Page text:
Start Year 2018
 
Description National Health Laboratory Services of South Africa 
Organisation National Health Laboratory Services, South Africa
Country South Africa 
Sector Public 
PI Contribution Since the study started, the research team has built a collaboration with Professor Gayle Sherman at the National Health Laboratory Services (NHLS) of South Africa. Through this partnership, we will match - using an algorithm developed and tested by the NHLS team - adolescent parent and child laboratory outcomes (HIV test results, viral load, TB tests) to their interview data in 2018-2021. The research will collect secondary data to link adolescent and child medical records to adolescent interviews in collaboration with the National Health Laboratory Service of South Africa. Most adolescent parents and their children access public health services in one of the 79 health facilities with whom our research team works closely. These facilities collect and store health information such as access to PMTCT (prevention of mother to child transmission of HIV) care, child HIV testing and results, and child immunisation records. The study has asked consent from all adolescent parents and caregivers to access this information from their medical files. Upon completion of baseline data collection in July 2019, lead investigator (Dr Toska) and a team of early career researchers (Nontokozo Langwenya, Eda He, Roxanna Haghighat, Dr Anna Carlqvist, Siya Zhou & Silinga Dzumbunu) will prepare a dataset to facilitate matching of up to 1500 adolescents living with HIV (including adolescent mothers and their children). Facilitated through a formal collaboration agreement with the NHLS team, data will be transferred for matching to take place from mid-2020 onwards. The team of researchers leading this endeavour are in the final stages of finalising the dataset required for the NHLS team to run matching algorithms. The first round of matching results is set to be completed by mid-2020.
Collaborator Contribution Professor Gayle Sherman at the National Health Laboratory Services (NHLS) of South Africa will use participant information collected by the research team to match study participants to data stored at the NHLS repository. Professor Sherman's team has provided consultation about type of information the research team should collect from participants - for example, variations in name spellings - in order to maximise possibility of accurately matching research participants to data sorted at the NHLS.
Impact This will enable us to use social science data and methods to identify what can help with health outcomes measured through rigorous biomedical tests. The collaboration with NHLS extends the existing medical records data collection that the team has been already conducting, by ensuring that data available from health facilities outside the catchment area are included in the dataset, with adolescent patient and caregiver consent.
Start Year 2018
 
Description Paediatric AIDS Treatment for Africa (PATA) 
Organisation Petroc
Country United Kingdom 
Sector Academic/University 
PI Contribution Knowledge Exchange
Collaborator Contribution long established NGO that is supporting our research on adolescent adherence by advising on recruitment and relationships with local government and clinics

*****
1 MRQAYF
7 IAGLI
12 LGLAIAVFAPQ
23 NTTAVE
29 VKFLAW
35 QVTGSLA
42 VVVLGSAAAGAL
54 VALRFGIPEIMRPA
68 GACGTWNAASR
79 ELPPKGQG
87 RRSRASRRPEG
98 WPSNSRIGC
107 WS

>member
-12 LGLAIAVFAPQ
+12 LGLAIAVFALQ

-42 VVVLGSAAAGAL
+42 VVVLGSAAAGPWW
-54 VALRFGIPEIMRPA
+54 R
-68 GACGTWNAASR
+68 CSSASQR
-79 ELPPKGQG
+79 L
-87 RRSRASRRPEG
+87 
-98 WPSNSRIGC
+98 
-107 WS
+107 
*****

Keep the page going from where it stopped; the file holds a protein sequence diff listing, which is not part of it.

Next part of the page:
Impact None
Start Year 2014
 
Description UKRI GCRF Accelerating Achievement for Africa's Adolescents Hub Research Partnership 
Organisation African School of Economics
Country Benin 
Sector Academic/University 
PI Contribution The Accelerate Hub has made research grants available to the research partners listed above. We also provide coordination, support, capacity building and administrative support available to the partners.
Collaborator Contribution Research partners are contributing to the development of individual trials and studies. They are also contributing to the overall development of our thinking and understanding about accelerators.
Impact This collaboration is multi-disciplinary. The collaboration covers social science, economics, psychology, health sciences, english and humanities.
Start Year 2019
 
Description UKRI GCRF Accelerating Achievement for Africa's Adolescents Hub Research Partnership 
Organisation African Union Development Agency
Country South Africa 
Sector Charity/Non Profit 
PI Contribution The Accelerate Hub has made research grants available to the research partners listed above. We also provide coordination, support, capacity building and administrative support available to the partners.
Collaborator Contribution Research partners are contributing to the development of individual trials and studies. They are also contributing to the overall development of our thinking and understanding about accelerators.
Impact This collaboration is multi-disciplinary. The collaboration covers social science, economics, psychology, health sciences, english and humanities.
Start Year 2019
 
Description UKRI GCRF Accelerating Achievement for Africa's Adolescents Hub Research Partnership 
Organisation Agency for Research and Development Initiative
Country South Sudan 
Sector Charity/Non Profit 
PI Contribution The Accelerate Hub has made research grants available to the research partners listed above. We also provide coordination, support, capacity building and administrative support available to the partners.
Collaborator Contribution Research partners are contributing to the development of individual trials and studies. They are also contributing to the overall development of our thinking and understanding about accelerators.